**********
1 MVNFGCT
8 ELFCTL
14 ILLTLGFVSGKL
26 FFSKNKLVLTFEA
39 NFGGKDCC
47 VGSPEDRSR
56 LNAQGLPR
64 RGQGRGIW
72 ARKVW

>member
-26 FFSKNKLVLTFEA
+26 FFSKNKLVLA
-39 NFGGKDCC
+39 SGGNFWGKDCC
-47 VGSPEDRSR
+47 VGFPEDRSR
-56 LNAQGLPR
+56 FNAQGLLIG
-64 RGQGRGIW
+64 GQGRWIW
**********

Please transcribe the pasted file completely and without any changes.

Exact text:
1 MVNFGCT
8 ELFCTL
14 ILLTLGFVSGKL
26 FFSKNKLVLTFEA
39 NFGGKDCC
47 VGSPEDRSR
56 LNAQGLPR
64 RGQGRGIW
72 ARKVW

>member
-26 FFSKNKLVLTFEA
+26 FFSKNKLVLA
-39 NFGGKDCC
+39 SGGNFWGKDCC
-47 VGSPEDRSR
+47 VGFPEDRSR
-56 LNAQGLPR
+56 FNAQGLLIG
-64 RGQGRGIW
+64 GQGRWIW